In February 2020, the MSCI Far East ex-Japan Index slid 2.38%, while the MSCI World Index plunged by 8.59%.
The Dow Jones Industrial Average Index (DJIA) was down 10.07% over the month, while the S&P 500 index fell 8.41% and the Nasdaq Composite Index slid 6.38%. The US Dollar index was up by 0.76% in February. US stocks continued its downtrend amid growing concerns about the spread of the COVID-19 and the surge of cases in more countries outside China. There was increasing worry that the outbreak could upend the global economy. Federal Reserve Chairman Jerome Powell issued a statement saying the U.S. central bank would act as appropriate and monitor the coronavirus impact, an announcement that raised expectations for monetary easing.
In the Eurozone, the Stoxx Europe 600 Index was down by 8.54% as investors weighed concerns over the spread of the coronavirus in Italy and across the world. The WHO sent a mission to Italy to support Italian authorities as the death toll in the country from COVID-19 climbed. Meanwhile, Switzerland and Austria confirmed first case of the virus in the month.
The China A-shares were down 1.59%, while the Hang Seng Index closed 0.69% lower m.o.m. China equities experienced a sharp sell-off when the Chinese market reopened after an extended closure following the Chinese New Year holiday. The market quickly recovered the losses as policy support began rolling out. The People’s Bank of China lowered the medium-term loan rate by 10bps and rolled out credit supports for corporates as well as interest payment delay and loosened NPL recognition. While it appears that COVID-19 is being contained in China, the virus spread in countries outside China has accelerated, triggering fears on global growth.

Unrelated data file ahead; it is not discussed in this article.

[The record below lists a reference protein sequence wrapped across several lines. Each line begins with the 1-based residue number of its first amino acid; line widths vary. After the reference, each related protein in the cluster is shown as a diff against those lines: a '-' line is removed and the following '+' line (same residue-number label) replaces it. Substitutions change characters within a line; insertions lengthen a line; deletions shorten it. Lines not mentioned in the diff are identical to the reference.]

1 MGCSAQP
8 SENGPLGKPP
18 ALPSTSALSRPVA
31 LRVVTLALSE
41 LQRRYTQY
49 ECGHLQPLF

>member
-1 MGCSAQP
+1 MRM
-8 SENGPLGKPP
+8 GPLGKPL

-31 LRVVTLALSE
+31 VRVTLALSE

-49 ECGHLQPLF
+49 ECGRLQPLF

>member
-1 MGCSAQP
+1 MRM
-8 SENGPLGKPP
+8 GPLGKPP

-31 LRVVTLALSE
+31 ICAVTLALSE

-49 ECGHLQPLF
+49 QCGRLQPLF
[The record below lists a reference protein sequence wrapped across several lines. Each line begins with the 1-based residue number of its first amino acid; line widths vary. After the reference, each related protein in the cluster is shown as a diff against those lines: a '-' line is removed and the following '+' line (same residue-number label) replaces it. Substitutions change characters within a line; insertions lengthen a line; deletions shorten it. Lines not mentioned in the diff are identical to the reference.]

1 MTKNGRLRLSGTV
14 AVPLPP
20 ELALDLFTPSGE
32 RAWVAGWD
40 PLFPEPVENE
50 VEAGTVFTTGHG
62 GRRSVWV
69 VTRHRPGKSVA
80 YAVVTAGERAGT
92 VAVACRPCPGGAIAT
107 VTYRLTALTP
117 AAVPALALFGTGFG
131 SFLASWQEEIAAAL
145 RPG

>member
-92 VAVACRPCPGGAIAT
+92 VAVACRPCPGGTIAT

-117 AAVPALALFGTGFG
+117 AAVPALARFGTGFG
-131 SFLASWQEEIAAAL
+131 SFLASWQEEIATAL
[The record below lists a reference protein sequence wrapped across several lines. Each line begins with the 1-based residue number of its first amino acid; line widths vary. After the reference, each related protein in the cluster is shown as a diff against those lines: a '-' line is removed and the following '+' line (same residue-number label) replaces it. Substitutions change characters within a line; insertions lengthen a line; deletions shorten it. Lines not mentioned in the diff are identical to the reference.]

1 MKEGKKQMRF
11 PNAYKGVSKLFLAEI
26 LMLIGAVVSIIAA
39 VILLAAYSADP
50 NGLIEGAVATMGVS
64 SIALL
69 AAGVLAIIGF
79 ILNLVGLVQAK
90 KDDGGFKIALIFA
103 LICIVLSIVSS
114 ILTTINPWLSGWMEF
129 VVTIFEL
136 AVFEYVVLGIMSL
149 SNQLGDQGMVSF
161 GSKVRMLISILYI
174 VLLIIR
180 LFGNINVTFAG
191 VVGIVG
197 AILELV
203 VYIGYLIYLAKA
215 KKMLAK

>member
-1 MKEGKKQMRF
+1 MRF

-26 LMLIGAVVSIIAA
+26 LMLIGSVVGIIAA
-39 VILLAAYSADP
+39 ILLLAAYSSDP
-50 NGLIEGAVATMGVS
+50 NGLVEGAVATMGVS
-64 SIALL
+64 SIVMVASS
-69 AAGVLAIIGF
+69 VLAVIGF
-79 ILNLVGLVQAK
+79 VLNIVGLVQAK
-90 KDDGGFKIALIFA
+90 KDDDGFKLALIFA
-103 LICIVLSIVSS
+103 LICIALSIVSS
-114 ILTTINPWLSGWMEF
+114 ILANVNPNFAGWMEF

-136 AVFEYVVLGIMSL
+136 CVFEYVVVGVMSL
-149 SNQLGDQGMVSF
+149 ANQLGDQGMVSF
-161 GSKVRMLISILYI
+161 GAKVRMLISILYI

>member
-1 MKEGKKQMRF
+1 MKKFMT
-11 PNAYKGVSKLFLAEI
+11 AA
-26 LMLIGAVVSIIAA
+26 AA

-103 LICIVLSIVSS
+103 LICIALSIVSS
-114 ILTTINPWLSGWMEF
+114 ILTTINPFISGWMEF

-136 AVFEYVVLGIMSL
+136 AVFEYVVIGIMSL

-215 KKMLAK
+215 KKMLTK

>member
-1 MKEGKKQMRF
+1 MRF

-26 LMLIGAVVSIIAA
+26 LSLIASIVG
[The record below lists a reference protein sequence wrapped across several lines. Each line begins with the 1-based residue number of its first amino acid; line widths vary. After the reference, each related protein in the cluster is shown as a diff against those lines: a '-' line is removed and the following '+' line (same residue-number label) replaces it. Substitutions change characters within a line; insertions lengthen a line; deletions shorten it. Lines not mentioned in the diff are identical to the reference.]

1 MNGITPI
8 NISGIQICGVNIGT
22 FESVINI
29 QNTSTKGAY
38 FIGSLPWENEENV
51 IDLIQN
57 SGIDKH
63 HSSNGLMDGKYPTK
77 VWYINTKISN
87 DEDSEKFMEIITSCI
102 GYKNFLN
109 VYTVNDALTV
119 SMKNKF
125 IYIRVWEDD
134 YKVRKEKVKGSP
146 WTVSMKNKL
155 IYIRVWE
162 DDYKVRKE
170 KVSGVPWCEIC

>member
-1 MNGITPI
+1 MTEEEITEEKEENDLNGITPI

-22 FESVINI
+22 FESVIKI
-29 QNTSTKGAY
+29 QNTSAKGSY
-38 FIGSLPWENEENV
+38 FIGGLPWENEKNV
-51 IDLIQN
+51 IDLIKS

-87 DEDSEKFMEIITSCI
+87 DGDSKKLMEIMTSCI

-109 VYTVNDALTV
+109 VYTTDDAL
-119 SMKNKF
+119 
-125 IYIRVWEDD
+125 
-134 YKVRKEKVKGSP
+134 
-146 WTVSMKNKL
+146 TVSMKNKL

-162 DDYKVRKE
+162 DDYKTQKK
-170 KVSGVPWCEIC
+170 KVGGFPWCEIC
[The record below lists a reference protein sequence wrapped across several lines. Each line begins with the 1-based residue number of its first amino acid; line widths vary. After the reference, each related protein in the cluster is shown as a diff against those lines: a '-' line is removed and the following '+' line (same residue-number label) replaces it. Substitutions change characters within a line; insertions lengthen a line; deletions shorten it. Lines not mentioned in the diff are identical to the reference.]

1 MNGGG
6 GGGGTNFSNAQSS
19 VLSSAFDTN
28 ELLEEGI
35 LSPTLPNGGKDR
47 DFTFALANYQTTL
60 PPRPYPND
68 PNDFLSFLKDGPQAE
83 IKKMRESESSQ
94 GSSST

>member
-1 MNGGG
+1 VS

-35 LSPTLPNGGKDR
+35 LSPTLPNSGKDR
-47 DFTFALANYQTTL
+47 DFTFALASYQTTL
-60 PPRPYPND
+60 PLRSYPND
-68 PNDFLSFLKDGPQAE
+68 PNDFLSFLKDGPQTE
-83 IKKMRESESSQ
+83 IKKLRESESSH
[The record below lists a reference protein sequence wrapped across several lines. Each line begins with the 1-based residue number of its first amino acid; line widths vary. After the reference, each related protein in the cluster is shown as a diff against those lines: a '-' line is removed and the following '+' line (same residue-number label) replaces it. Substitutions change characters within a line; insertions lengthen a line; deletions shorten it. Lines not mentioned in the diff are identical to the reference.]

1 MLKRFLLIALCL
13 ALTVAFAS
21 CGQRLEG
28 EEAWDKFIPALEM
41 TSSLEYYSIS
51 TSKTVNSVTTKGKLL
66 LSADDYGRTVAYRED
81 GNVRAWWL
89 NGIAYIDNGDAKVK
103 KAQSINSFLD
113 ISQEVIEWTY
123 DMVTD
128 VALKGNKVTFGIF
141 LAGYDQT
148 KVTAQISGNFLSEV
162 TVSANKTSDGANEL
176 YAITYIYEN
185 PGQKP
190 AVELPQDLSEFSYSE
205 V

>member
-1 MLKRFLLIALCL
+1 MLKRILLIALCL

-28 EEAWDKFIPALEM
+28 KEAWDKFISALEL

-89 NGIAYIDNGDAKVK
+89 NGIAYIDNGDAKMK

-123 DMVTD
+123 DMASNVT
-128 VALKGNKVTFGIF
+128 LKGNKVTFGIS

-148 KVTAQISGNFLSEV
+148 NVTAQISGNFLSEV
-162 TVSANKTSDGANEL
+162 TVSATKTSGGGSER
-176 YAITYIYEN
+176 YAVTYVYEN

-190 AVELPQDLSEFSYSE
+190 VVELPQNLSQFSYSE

The South Korean market tumbled 6.23%, while Korean Won depreciated by 0.36% amid COVID-19 fears. After a rapid surge in cases starting from 21st February, Korea quickly became the second largest infected nation with more than 2.3k infected by month end.
Meanwhile in Taiwan, the index declined 1.77%. The market trended up in the first half of the month, seemingly having priced in some supply disruptions from the outbreak. The market corrected in the second half amid renewed fears of the spread of epidemic in countries outside China, as well as lowered expectations of smartphone sales.
Singapore’s STI was down 4.52% in February, mirroring other major markets. All sectors closed in the negative territory. Maritime, consumer goods and industrials were the least affected, while consumer service, utilities and telcos experienced the biggest drops.
Malaysia’s KLCI slid 3.16%. Malaysia’s domestic political turmoil exacerbated the bearish mood on Bursa Malaysia even as the Covid-19 health crisis crept its way across the globe. Amid the expanding threat of the COVID-19 outbreak, Malaysian attention was focused on the local political development that led to the resignation of Tun Mahathir as Prime Minister and the collapse of the Pakatan Harapan government, and the appointment of Tan Sri Muhyiddin as Malaysia’s 8th Prime Minister.
In Thailand, the SET index tumbled 11.47%. The index closed down sharply on the concern of COVID-19. On top of that, political risk heightened as high-school and university students around the country held rallies against the dissolution of the opposition Future Forward Party.